LD is the colourful biography of Louis Taylor, the longest-serving mayor in Vancouver's history; he was first elected mayor in 1910, and served off and on until 1934, for a total of eleven years. Taylor's story is also the story of Vancouver in the early decades of the 20th century, a young city experiencing a turbulent adolescence.
Louis Taylor, or LD as he was known, arrived in Vancouver from Chicago in 1896 at the age of 39. He got involved in the newspaper business, first as an executive with The Daily Province, then as proprietor of The World, during which time he built the World Tower, which remains one of Vancouver's landmark buildings (now better known as the Sun Tower).
He launched his political career in 1902 when he ran successfully for licence commissioner; it was the first of 26 civic elections in which he ran, including 20 for mayor. In his early political life he was considered "the workers' friend" and was opposed by the city's business elite, who portrayed him as corrupt. He also had a reputation for being soft on crime, and was implicated in a 1928 police investigation that lost him an election. But his achievements included the establishment of the airport, a town planning commission, and the water board.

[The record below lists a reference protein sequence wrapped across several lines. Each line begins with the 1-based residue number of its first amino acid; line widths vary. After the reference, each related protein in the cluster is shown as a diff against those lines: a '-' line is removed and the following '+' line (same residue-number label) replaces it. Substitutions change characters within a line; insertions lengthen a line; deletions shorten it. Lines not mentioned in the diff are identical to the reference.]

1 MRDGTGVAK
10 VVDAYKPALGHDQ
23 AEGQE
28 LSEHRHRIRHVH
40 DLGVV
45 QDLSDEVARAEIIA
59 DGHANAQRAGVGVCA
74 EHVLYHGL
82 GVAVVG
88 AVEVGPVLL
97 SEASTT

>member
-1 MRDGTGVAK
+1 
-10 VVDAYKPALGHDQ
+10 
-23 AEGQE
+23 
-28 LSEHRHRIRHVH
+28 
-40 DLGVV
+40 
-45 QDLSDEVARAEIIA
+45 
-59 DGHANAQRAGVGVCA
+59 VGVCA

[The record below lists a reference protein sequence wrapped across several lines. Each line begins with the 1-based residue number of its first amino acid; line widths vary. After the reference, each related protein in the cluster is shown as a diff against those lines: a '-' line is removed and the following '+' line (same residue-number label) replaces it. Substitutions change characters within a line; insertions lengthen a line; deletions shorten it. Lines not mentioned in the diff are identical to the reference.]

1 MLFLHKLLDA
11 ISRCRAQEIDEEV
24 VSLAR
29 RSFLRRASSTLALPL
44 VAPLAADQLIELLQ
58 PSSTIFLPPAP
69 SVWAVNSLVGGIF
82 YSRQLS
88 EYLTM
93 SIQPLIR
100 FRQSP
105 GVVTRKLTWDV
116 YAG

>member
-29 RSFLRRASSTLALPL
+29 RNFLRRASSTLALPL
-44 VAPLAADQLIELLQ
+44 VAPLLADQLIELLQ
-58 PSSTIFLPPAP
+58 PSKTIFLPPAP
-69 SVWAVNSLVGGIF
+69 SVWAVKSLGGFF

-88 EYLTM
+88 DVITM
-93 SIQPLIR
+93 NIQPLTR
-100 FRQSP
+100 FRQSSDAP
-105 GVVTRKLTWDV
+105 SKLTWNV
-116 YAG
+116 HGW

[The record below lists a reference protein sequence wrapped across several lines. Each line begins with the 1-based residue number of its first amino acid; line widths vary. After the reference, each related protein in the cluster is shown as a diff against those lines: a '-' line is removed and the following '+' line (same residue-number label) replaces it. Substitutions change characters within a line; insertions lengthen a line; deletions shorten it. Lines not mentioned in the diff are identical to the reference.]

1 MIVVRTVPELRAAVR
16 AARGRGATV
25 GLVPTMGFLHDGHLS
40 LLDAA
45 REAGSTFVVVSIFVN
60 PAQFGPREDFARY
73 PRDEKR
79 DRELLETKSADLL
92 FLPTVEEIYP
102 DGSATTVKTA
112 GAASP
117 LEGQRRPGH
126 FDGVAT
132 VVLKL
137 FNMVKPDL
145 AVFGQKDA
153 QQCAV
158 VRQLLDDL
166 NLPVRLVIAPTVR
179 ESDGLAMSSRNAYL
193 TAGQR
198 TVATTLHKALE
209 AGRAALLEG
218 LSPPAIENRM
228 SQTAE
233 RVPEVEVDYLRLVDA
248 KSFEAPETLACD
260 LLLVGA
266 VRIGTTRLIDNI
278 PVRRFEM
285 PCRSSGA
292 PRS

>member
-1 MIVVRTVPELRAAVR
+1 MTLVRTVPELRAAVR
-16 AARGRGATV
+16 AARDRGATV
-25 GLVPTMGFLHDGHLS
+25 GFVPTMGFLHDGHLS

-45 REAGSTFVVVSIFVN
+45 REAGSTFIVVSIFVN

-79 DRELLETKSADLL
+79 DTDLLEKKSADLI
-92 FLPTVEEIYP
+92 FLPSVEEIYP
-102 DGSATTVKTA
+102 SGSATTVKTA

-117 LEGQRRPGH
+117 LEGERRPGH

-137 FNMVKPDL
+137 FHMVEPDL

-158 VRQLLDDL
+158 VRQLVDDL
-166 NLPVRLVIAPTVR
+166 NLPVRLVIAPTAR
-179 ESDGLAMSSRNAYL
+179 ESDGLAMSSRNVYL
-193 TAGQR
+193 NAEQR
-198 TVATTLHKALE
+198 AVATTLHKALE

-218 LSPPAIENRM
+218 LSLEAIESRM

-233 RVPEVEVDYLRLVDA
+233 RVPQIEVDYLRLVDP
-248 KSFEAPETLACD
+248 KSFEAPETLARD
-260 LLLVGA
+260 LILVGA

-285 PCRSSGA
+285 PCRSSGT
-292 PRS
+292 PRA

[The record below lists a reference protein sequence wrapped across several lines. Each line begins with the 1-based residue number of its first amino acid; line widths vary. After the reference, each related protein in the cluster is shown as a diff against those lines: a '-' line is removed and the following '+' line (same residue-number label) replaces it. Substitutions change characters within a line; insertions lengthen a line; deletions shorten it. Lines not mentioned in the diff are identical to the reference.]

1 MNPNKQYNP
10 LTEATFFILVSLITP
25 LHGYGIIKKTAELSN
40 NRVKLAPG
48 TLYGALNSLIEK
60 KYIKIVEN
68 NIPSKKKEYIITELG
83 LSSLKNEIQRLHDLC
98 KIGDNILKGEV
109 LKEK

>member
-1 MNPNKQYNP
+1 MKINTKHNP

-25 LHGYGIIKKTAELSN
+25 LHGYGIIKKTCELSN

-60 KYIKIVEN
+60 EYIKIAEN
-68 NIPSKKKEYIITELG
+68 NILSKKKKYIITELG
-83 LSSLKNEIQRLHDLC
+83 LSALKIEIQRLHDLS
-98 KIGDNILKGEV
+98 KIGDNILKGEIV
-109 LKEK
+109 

His private life, however, was another story, a virtual soap opera that mirrored the ups and downs of his political career; his wife was addicted to opium, and he found himself mired in bigamy and divorce scandals.
As Vancouver grew from small frontier town to a major international port city, LD saw the city through the Depression, and in a sense Vancouver grew up under his tutelage.
LD: Mayor Louis Taylor and The Rise of Vancouver vividly documents the life of a man who dominated the city for years, and the integral role he played in shaping the Vancouver of today.
Winner of the City of Vancouver Book Prize